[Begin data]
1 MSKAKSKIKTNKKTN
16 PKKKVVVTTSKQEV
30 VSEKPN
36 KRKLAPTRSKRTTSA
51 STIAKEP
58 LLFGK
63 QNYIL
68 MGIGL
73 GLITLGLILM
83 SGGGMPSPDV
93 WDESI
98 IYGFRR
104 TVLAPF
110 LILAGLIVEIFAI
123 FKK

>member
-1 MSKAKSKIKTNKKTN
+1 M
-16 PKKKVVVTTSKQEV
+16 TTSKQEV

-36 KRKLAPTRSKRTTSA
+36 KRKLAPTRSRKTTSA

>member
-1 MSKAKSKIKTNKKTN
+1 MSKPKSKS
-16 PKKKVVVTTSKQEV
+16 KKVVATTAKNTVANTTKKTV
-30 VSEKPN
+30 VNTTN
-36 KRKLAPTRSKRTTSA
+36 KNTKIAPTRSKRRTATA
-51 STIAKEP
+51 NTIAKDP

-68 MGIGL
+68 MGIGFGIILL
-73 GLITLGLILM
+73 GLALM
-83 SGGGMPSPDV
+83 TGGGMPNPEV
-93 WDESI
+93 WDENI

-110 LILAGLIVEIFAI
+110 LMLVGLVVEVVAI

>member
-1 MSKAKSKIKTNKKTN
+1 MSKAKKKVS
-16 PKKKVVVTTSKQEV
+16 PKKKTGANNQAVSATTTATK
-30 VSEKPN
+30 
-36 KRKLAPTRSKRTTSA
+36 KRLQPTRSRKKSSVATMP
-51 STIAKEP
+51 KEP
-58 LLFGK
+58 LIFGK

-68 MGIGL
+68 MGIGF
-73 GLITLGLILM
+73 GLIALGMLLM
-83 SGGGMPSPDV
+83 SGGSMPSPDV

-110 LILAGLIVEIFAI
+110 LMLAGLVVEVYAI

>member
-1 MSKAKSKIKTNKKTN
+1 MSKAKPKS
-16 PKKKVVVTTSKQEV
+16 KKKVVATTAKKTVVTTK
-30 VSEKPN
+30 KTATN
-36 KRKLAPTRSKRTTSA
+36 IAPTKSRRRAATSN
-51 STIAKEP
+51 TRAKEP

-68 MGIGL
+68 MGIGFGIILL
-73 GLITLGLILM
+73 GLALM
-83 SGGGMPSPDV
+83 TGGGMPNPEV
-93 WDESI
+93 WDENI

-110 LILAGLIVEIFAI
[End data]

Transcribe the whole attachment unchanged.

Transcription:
1 MSKAKSKIKTNKKTN
16 PKKKVVVTTSKQEV
30 VSEKPN
36 KRKLAPTRSKRTTSA
51 STIAKEP
58 LLFGK
63 QNYIL
68 MGIGL
73 GLITLGLILM
83 SGGGMPSPDV
93 WDESI
98 IYGFRR
104 TVLAPF
110 LILAGLIVEIFAI
123 FKK

>member
-1 MSKAKSKIKTNKKTN
+1 M
-16 PKKKVVVTTSKQEV
+16 TTSKQEV

-36 KRKLAPTRSKRTTSA
+36 KRKLAPTRSRKTTSA

>member
-1 MSKAKSKIKTNKKTN
+1 MSKPKSKS
-16 PKKKVVVTTSKQEV
+16 KKVVATTAKNTVANTTKKTV
-30 VSEKPN
+30 VNTTN
-36 KRKLAPTRSKRTTSA
+36 KNTKIAPTRSKRRTATA
-51 STIAKEP
+51 NTIAKDP

-68 MGIGL
+68 MGIGFGIILL
-73 GLITLGLILM
+73 GLALM
-83 SGGGMPSPDV
+83 TGGGMPNPEV
-93 WDESI
+93 WDENI

-110 LILAGLIVEIFAI
+110 LMLVGLVVEVVAI

>member
-1 MSKAKSKIKTNKKTN
+1 MSKAKKKVS
-16 PKKKVVVTTSKQEV
+16 PKKKTGANNQAVSATTTATK
-30 VSEKPN
+30 
-36 KRKLAPTRSKRTTSA
+36 KRLQPTRSRKKSSVATMP
-51 STIAKEP
+51 KEP
-58 LLFGK
+58 LIFGK

-68 MGIGL
+68 MGIGF
-73 GLITLGLILM
+73 GLIALGMLLM
-83 SGGGMPSPDV
+83 SGGSMPSPDV

-110 LILAGLIVEIFAI
+110 LMLAGLVVEVYAI

>member
-1 MSKAKSKIKTNKKTN
+1 MSKAKPKS
-16 PKKKVVVTTSKQEV
+16 KKKVVATTAKKTVVTTK
-30 VSEKPN
+30 KTATN
-36 KRKLAPTRSKRTTSA
+36 IAPTKSRRRAATSN
-51 STIAKEP
+51 TRAKEP

-68 MGIGL
+68 MGIGFGIILL
-73 GLITLGLILM
+73 GLALM
-83 SGGGMPSPDV
+83 TGGGMPNPEV
-93 WDESI
+93 WDENI

-110 LILAGLIVEIFAI